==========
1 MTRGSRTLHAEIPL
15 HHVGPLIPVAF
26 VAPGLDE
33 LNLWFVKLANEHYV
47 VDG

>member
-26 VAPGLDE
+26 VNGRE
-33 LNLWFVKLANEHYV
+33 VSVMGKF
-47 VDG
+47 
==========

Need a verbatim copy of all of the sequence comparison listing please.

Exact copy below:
1 MTRGSRTLHAEIPL
15 HHVGPLIPVAF
26 VAPGLDE
33 LNLWFVKLANEHYV
47 VDG

>member
-26 VAPGLDE
+26 VNGRE
-33 LNLWFVKLANEHYV
+33 VSVMGKF
-47 VDG
+47 